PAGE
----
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Ben Jones
Ben Jones, UK Lawyer
Category: Employment Law
Satisfied Customers: 50212
Experience:  Qualified Employment Solicitor
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My employer has been made fully aware of my medical condition,

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My employer has been made fully aware of my medical condition, my medication and how both of these affect me and my performance at work.
Despite this I have this week been taken to one side by one of the directors of the company in relation to an error made at the end of November that has just come to light and warned that this must not happen again as this year they are making every effort to be 'better than the best' and I may not come up to their exacting standards, and had a one to one with my line manager, along with everyone else in the company, which is only small I might add, there are now twelve of us including the two directors, and in these meetings we have all been made aware of the poor performance procedure as a premature warning of how things could go.
My questions are should they have done the latter to any one of us, and for me personally, as I felt on the day of my wrist slap that I no longer felt capable of working there, and almost did not return the following day,are they correct with their attitude towards me? I have never asked for special consideration, however I did reduce my working hours, which they agreed to knowing the issues that I have?? I would also like to say that the error that was made was on a day that I was on holiday cover and was particularly bus and stressful.
Many thanks
Hello, my name is***** am a qualified lawyer and it is my pleasure to assist you with your question today. Do you have a specific question about this?
Customer: replied 2 years ago.
I'd like to know if they are correct in their actions towards me.
Not sure if my follow up question came through - how long have you worked there for? Also what is the nature of your medical condition?
Customer: replied 2 years ago.
Two years and 10 months. I had an anterior cervical discectomy and fusion back in 2012. This us now deteriorating and leaves me in constant pain amongst other things. I take a mixture of neuropathic drugs and pain killers. The details of which my employer has
Customer: replied 2 years ago.
Sorry that should be 2002.
Thank you for your response. I will review the relevant information and laws and will get back to you as soon as I can, which should be later this evening. Please do not respond to this message as it will just push your question to the back of the queue and you may experience unnecessary delays. Thank you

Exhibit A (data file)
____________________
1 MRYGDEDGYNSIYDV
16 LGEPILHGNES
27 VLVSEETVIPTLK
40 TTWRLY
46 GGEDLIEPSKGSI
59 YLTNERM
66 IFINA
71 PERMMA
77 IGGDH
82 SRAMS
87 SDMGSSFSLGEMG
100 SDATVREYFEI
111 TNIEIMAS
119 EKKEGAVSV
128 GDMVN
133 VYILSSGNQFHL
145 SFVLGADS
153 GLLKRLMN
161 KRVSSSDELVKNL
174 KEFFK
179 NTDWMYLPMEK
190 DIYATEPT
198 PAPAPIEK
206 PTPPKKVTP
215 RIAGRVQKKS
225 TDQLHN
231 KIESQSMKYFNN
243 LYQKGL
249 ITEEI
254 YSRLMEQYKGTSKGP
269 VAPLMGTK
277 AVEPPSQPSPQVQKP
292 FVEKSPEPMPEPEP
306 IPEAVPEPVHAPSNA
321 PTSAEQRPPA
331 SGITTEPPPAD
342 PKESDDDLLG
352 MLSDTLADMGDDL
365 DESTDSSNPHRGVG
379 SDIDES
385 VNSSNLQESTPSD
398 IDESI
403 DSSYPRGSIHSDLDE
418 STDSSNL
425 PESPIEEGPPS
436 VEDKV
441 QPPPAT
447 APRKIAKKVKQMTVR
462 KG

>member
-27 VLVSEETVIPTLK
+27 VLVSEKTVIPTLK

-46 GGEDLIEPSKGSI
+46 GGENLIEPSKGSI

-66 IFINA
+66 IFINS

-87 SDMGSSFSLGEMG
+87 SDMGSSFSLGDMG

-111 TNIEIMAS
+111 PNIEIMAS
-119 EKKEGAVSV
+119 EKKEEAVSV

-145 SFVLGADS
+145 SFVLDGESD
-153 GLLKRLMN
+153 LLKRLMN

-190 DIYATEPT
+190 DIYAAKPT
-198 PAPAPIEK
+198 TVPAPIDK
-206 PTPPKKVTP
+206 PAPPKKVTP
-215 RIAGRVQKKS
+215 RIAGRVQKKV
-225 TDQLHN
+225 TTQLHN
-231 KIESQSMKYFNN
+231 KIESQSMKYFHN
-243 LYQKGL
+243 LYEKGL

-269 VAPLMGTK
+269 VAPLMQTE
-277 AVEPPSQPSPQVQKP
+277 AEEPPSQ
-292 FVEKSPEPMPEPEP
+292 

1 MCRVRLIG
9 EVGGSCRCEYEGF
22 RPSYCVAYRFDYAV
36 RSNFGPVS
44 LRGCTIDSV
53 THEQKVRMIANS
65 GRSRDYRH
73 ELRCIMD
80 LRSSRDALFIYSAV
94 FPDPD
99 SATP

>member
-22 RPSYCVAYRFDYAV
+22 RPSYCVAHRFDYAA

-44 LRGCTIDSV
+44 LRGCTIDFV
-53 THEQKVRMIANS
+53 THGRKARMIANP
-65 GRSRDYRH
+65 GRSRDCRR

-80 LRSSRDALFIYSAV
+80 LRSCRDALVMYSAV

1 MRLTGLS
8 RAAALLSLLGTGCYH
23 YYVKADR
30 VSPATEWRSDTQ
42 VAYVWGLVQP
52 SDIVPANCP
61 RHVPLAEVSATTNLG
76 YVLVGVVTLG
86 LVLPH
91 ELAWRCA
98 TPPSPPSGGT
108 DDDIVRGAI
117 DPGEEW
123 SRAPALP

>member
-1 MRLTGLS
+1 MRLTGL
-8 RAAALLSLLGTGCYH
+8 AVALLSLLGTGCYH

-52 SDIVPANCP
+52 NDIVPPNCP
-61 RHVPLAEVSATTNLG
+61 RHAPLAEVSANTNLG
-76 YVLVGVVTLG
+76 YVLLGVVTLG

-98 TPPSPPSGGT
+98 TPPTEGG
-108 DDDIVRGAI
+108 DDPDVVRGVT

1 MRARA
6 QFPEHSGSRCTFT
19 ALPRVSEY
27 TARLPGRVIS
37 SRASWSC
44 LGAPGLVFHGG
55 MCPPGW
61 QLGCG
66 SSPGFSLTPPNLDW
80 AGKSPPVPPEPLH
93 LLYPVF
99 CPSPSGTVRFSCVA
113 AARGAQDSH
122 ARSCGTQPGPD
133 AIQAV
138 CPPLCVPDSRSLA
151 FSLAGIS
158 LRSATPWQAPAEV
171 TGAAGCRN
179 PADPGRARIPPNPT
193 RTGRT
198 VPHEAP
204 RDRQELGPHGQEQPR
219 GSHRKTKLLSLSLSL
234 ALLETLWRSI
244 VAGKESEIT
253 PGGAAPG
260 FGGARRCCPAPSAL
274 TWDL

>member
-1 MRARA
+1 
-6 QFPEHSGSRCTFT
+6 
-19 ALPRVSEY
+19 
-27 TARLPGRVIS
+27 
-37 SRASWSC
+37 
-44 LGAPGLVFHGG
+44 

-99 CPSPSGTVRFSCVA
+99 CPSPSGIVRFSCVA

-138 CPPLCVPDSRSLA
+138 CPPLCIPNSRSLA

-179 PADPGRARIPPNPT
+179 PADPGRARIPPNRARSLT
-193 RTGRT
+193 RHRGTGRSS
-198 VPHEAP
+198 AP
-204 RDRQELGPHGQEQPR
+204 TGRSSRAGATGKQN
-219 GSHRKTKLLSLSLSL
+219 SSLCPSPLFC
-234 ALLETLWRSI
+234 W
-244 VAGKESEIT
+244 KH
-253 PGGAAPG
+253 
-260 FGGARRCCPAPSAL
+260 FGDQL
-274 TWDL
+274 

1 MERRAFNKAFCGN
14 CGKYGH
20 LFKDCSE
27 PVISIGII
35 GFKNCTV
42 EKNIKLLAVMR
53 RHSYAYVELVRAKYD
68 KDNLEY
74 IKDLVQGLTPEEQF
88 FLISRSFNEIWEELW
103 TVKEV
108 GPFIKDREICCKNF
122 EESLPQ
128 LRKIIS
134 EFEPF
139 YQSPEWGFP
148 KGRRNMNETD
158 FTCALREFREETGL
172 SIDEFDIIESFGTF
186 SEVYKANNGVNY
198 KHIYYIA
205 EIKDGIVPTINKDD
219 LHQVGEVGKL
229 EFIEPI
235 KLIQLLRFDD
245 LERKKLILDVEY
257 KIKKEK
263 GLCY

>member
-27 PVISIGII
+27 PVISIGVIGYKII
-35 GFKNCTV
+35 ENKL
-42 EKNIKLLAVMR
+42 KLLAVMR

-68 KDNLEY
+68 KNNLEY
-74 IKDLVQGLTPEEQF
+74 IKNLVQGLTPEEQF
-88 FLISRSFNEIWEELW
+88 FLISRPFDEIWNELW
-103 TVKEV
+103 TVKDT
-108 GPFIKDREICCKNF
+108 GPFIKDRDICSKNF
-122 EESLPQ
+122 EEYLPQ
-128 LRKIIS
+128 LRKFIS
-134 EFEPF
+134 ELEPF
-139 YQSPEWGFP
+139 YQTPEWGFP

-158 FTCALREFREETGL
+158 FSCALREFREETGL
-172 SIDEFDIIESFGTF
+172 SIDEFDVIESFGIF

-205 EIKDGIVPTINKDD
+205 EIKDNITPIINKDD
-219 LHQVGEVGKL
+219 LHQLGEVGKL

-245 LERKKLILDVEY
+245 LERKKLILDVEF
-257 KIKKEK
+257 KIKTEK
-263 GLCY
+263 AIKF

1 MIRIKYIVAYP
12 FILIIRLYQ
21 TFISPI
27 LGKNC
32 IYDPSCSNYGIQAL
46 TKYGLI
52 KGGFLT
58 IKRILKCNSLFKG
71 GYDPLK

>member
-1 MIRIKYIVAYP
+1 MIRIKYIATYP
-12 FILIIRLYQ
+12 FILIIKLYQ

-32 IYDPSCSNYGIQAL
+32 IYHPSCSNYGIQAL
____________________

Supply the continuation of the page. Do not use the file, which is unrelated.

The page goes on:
Many thanks for your patience. Naming and shaming employees is not in itself unlawful but it could amount to a breach of the implied term of mutual trust and confidence which exists in every employment relationship. What I am more concerned about is if there has been any discrimination on the employer’s part. In your case you are looking at disability discrimination which would occur if you are being treated detrimentally because of a disability or if the employer has failed to make any reasonable adjustments to try and help you with it. In the legal sense of the word, disability can have a broad meaning and there is no single list of medical conditions that qualify. Instead, to establish whether a person is disabled, they need to show that they meet the legal definition of a ‘disability’. The Equality Act 2010 defines a disability as a “physical or mental impairment that has a substantial and long-term adverse effect on a person’s ability to carry out normal day-to-day activities”. I will break this definition down:Physical or mental impairment – this can include nearly any medical condition;Substantial effect – the effect must be more than minor or trivial;Long-term - the effect of the impairment must either have lasted or be likely to last for at least 12 months;Normal day-to-day activities – these could include anything considered ‘normal’ in a person's normal daily routine (e.g. walking, driving, speaking, eating, washing, etc.) If a person satisfies the above criteria, they will be classified as being disabled and will have automatic protection against discrimination, which means that they must not be treated unfavourably because of their disability. In addition, their employer would have a duty to make reasonable adjustments if they are likely to be placed at a substantial disadvantage when compared to non-disabled employees. What amounts to ‘reasonable adjustments’ can have a wide interpretation and often depends on the individual circumstances. Below are some examples:making adjustments to work premises;allocating some of the employee’s duties to others;transferring the employee to fill an existing suitable vacancy;altering the employee’s hours of work;allowing the employee to be absent during working hours for rehabilitation, assessment or treatment connected to their disability;acquiring or modifying specialist equipment;providing supervision or other support. If someone who is disabled is being treated unfavourably because of their disability or their employer has failed to make reasonable adjustments it would potentially amount to disability discrimination. The first step would be to raise a formal grievance. The next step would be to consider whether a claim for disability discrimination should be made in an employment tribunal (the time limit for claiming is only 3 months from the date of the alleged discriminatory act taking place). I hope this has answered your query. I would be grateful if you could please take a second to leave a positive rating (3, 4 or 5 stars) as that is an important part of our process and recognises the time I have spent assisting you. If you need me to clarify anything before you go - please get back to me on here and I will assist further as best as I can. Thank you